Lies, Damn Lies, and National Division

I’ve just been pondering a problem I’ve pondered before, and cannot see a solution to.

One thing I heard a fair bit of both before and after the election was a frustration at some people’s reasons not to vote for Kerry, because they were at odds with his platform. The idea being that someone who was dissatisfied with Bush but voting for him anyway because they were against gay marriage and turning tail in Iraq was dumb or ill-informed, because Kerry was also on record as being against those things.

The problem here is that we’ve come to a point where it’s very hard to reach across the political divide on issues, because the people on the other side just won’t believe you. In this case, I suspect a lot of the folks on the red side of the divide just didn’t believe that Kerry wasn’t lying through his teeth, all the while planning to surrender Baghdad to Zarqawi while raising taxes to all-time highs and making it legal to marry a box turtle.

It’s not a one-way divide, either. Let’s hypothesize, for the sake of argument, that the President had gone on national TV last week and said that in a second term he would allow most of the tax cuts to expire on schedule, replace Rumsfeld and Ashcroft, repeal the more egregious provisions of the PATRIOT Act, and leave gay marriage and other social issues to the states like a good conservative should.

Well, I’d think that was a hell of an improvement to his platform. But I wouldn’t have believed him. I don’t think many of the folks on the blue side of the divide would have. Not unless Rumsfeld and Ashcroft were on the street immediately, and even then it would seem awfully convenient.

I’m not sure how to wrestle with the credibility problem, but I think in a very real way it *is* the national division. We can’t start building consensus and compromise on issues when there’s that basic chasm of distrust to contend with.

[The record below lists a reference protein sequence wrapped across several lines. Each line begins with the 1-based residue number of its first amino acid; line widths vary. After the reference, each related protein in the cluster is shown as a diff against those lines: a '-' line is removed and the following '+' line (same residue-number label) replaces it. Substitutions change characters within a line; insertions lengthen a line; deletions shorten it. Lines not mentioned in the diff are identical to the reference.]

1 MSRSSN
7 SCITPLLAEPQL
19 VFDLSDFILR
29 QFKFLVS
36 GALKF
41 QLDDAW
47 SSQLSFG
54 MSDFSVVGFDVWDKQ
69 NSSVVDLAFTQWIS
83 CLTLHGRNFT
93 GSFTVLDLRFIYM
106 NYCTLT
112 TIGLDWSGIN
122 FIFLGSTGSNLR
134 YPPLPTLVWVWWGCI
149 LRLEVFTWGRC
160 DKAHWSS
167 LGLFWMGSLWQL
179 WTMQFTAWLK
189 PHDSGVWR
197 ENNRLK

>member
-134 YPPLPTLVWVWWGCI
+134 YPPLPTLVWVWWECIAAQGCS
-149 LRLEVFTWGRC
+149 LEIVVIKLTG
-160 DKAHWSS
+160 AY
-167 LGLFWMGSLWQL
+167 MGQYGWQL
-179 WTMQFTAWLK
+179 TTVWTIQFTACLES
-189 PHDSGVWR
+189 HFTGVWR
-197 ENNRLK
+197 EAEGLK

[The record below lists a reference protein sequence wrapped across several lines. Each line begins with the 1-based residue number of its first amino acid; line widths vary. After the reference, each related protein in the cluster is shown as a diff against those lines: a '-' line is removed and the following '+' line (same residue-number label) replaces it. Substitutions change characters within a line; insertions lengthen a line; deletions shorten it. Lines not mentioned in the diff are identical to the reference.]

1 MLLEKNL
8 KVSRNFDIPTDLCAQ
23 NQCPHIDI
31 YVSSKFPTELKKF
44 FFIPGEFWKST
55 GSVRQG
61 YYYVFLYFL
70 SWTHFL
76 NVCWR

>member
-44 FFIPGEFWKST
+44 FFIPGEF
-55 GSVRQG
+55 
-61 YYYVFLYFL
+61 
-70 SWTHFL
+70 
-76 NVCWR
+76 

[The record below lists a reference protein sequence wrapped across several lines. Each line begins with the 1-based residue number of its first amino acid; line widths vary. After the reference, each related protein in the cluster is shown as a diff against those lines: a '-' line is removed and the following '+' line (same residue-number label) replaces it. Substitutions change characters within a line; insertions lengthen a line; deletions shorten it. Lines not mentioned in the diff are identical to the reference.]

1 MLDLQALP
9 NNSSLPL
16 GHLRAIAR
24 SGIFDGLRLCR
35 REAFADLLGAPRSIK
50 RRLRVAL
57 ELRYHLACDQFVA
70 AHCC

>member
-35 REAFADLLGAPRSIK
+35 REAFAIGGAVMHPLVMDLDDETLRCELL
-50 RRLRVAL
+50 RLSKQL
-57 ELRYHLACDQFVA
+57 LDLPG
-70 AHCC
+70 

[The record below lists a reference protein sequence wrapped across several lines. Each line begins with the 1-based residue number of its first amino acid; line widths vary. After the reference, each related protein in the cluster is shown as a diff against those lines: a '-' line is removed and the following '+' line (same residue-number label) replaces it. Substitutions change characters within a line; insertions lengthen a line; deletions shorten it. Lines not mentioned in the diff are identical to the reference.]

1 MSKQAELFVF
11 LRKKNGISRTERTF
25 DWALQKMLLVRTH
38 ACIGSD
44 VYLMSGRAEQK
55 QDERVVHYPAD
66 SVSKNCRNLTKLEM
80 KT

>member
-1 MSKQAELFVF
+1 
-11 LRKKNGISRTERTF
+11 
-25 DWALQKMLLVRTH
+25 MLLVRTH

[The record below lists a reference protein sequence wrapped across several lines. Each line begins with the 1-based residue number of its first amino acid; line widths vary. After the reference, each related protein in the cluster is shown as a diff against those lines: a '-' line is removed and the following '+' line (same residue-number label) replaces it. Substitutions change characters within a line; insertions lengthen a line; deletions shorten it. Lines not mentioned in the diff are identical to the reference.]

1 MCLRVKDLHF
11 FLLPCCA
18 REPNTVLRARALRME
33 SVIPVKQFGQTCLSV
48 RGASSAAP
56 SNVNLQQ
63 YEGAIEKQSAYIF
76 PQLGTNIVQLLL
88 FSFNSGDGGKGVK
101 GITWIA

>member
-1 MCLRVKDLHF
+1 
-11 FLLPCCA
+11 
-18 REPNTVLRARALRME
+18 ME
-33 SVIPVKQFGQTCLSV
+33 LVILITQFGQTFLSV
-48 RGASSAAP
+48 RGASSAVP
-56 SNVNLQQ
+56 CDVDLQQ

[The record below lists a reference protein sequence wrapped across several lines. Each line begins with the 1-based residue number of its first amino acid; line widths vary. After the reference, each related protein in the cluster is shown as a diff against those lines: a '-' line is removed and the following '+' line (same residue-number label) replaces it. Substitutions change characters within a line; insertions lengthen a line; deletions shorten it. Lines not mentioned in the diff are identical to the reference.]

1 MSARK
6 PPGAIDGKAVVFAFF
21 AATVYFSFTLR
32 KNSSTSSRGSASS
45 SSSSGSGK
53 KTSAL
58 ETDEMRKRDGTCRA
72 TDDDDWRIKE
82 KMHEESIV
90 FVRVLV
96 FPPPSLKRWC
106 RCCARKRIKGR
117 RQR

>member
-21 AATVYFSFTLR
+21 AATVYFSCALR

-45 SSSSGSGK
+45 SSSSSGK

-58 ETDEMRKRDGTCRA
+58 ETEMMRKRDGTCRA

Originally published on LiveJournal

The Company You Keep

I just finished working out my sample ballot for tomorrow. It’s pretty long; this is a proposition-heavy year even for California, and the propositions are of particularly poor quality. Even the ones I’m voting for I’m holding my nose a little bit.

The race I find most troubling, however, is my state assembly race, between Ira Ruskin and Steve Poizner. Ira Ruskin is a Democrat; I think I voted for him for City Council last year. I have no particular beef with him. But he’s run a campaign you could almost use as an example of how not to reach beyond your base. His home-stretch TV ad essentially says, “I’m an environmentalist because I was at the first Earth Day.” The whole campaign message boils down to, “I was a hippie, and I have the blessing of the Democratic machine.” I don’t usually have reflexive Gen-X reactions, but every time it comes on I find myself muttering, “Fucking boomers”.

Steve Poizner, on the other hand, is the kind of Republican the California GOP needs to find more of. He’s a pro-choice, pro-education fiscal conservative. I’m not totally thrilled with all his positions, but on the merits, I would feel compelled to give him a good hard look. Would, except for one important point.

I hate the Republican caucus of the California state legislature. I hate them a lot. They’re like the unscrupulous wing of the national GOP, without the moral and practical responsibility that comes from knowing you might someday have to run the joint. Every year, they dig in their heels and hold up the budget (to the extent that they have in the past refused to vote for any budget which included tax hikes while simultaneously refusing to suggest spending cuts. In some ways, thank God for Governor Schwarzenegger*; he seems to at least be able to drag them kicking and screaming to the table). They are, I think, an important reason why this state’s government is such a mess.

I just can’t bring myself to vote in any way that might strengthen their hand. That makes me sort of sad; I’d prefer to think that I’d vote for a Republican of sufficiently sterling qualities (and I would, in an executive position like Controller or Secretary of State — in fact, I have, though it’s been a few years). But in a legislative position, it just ain’t gonna happen. So Poizner gets no love from me.

It makes me wonder what the hell is wrong with the Greens, that I only have one Green candidate on my ballot. If the Greens have a shot at state and local offices anywhere, it should be around here. If there were a Green in this race, I might have mixed it up a little.

*There’s a phrase I never expected to use.

Originally published on LiveJournal